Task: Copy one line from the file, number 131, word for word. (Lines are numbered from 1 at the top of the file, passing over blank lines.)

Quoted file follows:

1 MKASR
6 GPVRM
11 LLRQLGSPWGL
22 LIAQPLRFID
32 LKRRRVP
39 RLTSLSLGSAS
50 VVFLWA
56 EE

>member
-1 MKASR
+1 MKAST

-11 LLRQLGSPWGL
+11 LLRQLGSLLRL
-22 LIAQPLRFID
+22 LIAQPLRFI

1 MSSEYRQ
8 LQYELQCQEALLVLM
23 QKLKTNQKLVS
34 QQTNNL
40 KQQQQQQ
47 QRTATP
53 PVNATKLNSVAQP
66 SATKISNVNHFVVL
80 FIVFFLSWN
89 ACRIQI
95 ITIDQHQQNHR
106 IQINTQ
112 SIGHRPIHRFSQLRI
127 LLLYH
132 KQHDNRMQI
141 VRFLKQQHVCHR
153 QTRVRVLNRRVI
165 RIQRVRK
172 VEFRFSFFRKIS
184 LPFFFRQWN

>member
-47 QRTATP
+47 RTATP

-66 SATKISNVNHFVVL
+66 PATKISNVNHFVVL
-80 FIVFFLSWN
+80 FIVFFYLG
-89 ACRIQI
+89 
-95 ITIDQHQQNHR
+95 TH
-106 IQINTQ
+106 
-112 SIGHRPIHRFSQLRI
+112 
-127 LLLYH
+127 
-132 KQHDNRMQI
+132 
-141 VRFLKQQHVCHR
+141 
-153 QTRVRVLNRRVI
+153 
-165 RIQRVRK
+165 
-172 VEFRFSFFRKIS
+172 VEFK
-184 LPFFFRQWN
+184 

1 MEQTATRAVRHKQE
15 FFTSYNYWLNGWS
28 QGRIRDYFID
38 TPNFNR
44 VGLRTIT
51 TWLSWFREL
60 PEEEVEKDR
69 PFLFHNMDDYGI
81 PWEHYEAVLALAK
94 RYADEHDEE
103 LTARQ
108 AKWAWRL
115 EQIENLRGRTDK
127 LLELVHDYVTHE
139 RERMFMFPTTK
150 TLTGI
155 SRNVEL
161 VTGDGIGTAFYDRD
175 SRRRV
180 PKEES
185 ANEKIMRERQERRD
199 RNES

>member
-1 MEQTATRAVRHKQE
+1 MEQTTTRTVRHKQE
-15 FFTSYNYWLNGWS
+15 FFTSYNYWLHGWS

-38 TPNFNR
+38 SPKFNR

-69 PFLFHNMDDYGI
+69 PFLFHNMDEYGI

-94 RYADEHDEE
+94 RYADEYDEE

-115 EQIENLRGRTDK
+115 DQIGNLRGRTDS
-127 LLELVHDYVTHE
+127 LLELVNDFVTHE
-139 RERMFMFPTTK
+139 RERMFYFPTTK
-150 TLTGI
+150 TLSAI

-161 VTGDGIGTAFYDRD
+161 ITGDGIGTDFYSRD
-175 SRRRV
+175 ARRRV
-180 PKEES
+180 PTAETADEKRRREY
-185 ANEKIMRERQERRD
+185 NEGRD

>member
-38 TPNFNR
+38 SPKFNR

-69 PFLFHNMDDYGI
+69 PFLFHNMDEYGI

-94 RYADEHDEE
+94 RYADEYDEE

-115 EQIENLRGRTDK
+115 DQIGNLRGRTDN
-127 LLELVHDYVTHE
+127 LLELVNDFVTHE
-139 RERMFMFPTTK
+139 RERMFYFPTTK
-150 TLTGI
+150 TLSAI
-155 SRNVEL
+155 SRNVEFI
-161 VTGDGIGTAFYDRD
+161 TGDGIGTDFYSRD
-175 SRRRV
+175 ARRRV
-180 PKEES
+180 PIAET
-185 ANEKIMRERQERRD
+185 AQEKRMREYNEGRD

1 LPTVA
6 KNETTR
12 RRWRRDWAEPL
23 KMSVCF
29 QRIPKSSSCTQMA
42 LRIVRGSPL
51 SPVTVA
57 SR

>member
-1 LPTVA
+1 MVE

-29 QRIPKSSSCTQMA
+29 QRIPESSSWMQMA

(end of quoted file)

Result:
-161 VTGDGIGTAFYDRD